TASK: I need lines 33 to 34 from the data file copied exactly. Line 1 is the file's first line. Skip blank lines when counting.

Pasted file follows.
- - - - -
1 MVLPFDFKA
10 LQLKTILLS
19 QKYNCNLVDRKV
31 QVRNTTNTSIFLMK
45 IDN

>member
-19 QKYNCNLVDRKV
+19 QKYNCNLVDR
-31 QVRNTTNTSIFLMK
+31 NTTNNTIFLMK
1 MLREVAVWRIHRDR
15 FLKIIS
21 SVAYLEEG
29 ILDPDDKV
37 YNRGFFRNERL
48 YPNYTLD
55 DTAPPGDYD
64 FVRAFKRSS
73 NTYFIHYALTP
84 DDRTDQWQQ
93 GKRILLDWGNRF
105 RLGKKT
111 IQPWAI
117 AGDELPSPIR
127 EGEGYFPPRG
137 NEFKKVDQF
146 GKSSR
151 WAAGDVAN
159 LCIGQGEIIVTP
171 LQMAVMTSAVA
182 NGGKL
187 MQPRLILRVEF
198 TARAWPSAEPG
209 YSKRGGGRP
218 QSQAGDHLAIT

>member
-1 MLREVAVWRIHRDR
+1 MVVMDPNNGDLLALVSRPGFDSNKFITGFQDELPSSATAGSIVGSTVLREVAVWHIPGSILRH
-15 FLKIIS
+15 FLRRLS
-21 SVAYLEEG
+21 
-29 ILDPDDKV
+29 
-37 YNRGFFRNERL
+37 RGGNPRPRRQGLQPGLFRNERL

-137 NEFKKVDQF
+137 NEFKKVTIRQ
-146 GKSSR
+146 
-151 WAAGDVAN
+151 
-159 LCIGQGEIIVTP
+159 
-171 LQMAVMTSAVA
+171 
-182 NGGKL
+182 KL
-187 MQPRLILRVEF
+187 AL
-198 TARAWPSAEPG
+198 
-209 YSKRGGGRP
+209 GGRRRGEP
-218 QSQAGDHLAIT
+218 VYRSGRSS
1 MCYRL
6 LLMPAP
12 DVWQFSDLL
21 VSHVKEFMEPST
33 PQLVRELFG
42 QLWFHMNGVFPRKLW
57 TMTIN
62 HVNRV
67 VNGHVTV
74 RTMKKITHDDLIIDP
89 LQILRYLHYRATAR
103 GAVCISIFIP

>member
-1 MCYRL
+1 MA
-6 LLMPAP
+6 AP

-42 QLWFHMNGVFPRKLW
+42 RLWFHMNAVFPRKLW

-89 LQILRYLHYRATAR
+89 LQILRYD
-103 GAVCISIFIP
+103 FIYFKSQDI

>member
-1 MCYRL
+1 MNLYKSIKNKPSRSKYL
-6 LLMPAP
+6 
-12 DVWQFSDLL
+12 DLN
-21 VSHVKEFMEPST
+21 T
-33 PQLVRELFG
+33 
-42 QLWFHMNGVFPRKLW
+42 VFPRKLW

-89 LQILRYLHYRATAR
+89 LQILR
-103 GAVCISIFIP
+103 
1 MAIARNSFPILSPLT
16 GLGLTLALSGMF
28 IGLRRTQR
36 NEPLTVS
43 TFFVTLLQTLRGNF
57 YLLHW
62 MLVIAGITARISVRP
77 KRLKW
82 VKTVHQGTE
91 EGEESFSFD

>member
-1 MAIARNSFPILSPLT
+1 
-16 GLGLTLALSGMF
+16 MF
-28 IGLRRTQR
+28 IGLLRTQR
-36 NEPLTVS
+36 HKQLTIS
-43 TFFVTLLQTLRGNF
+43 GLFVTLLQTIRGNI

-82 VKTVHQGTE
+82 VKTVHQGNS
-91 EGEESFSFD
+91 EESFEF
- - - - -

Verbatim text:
198 TARAWPSAEPG
209 YSKRGGGRP